* Will my typically developing child have to make many sacrifices?

* Will my children develop a relationship and will they play together?

* Will my typically developing child become resentful?

We may never be able to answer these questions and as a parent of a child with special needs and a typically developing child, I know that I have and always will wonder about these things. One of the greatest pieces of information I ever read regarding the issue of balancing time between all of your children is this-

Don’t focus on the amount of time being spent with your child, invest in the process of who the child is. Every child needs to believe they are understood, appreciated, regarded and acknowledged. What each child requires is to feel that he/she is different.

Although I don’t remember where I read this or who actually said it, it speaks volumes. I have used a phrase for some time now with my son when he tells me that things are just not fair. I always tell him things are fair they are just not equal. Being fair is all about getting what you need. This filters right into the issue of time spent with each child and being able to let go of the idea that every child needs the same amount of time from each parent. Just as my children each require specific needs in life, they each require a different amount of my time in order to feel that they are special and different.

Developmental Understanding/Coping

Developmental Understanding

Helping children cope with life changes and difficult circumstances is best done when we understand the development of children. As children grow, their understanding and their reactions change to having a sibling with health care needs.

6-12 Months (Older Infants)

During this stage of development there is an increase in separation and stranger anxiety. Babies may express their feelings through increased crying or clinginess.

1-3 year olds (toddlers)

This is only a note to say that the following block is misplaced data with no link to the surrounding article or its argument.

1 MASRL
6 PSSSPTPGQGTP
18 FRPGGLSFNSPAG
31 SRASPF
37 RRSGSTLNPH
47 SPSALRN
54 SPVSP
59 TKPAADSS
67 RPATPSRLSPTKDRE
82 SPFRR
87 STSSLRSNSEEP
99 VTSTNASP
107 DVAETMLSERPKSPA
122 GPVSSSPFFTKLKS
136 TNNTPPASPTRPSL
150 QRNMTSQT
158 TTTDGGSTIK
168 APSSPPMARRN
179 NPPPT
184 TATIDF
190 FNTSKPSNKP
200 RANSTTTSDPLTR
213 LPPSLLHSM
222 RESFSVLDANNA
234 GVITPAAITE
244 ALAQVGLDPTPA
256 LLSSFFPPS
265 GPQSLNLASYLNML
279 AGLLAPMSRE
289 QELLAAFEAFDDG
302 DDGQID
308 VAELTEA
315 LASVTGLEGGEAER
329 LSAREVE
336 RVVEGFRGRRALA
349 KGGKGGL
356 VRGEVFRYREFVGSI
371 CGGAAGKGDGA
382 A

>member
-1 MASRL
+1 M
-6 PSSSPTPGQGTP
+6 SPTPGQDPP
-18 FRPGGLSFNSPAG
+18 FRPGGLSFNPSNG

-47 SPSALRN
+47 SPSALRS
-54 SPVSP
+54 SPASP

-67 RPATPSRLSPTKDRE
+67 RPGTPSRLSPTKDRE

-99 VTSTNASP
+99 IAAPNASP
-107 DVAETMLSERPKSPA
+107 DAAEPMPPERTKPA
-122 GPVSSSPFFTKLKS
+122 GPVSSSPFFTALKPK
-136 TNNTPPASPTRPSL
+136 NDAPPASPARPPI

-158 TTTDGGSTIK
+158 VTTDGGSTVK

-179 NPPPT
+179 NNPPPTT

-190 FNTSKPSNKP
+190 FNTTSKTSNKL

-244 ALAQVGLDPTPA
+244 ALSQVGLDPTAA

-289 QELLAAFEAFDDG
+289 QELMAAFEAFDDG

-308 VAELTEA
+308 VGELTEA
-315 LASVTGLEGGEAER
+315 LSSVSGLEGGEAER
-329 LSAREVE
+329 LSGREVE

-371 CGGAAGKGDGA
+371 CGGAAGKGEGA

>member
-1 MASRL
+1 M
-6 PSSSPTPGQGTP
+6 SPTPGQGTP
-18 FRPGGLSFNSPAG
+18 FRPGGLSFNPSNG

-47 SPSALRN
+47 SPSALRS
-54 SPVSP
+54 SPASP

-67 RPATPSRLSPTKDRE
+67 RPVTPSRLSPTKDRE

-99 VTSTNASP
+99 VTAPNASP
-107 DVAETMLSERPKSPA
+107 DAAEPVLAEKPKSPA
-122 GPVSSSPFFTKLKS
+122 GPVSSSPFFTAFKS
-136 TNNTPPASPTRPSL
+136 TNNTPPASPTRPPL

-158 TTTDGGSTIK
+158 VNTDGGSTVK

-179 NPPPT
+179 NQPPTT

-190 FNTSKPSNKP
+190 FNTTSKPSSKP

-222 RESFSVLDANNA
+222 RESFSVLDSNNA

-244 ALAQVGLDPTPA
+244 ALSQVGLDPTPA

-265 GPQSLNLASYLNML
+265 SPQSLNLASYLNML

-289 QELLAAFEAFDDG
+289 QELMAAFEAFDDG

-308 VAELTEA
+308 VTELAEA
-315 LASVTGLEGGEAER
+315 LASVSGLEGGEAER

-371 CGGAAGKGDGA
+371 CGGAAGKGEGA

During this stage of development children are extremely perceptive and can pick up on the stress of those around them. They have very limited language skills and will use regression as a coping mechanism. This is not a good time to introduce new skills such as potty training.

3 to 5 year olds (Preschool)

During this stage of development, children are unable to adequately express their feelings verbally and are likely to express them through behavior. They are not able to understand the special needs of their siblings, but they will start to notice differences. This is the literal stage of language development and children will use both regression and attention seeking behaviors to cope with stressful situations.

5-10 years old (school-age)

During this stage of development children become acutely aware of differences.  It is the concrete stage of cognitive development and explanations can be understood in proper terms.  They might worry is the disability or illness is contagious or if something is wrong with them to. They may feel guilty about having negative thoughts or feelings about the sibling as well as guilty about being healthy or not having a disability. Some children at this age become overly helpful and well-behaved while others become non-compliant to get attention.

10-13 years old (pre-teen siblings)

Privacy is extremely important to children in this stage of development and they are extremely perceptive. They might struggle with increased responsibilities or might want to assume more responsibility than they should to keep additional stress away from the family. Social networks are very important and may wonder how their social life may be affected by their sibling’s disability or illness. They may experience embarrassment surrounding their sibling and they may worry about their sibling’s future as well as their own.

13-18 years old (adolescents)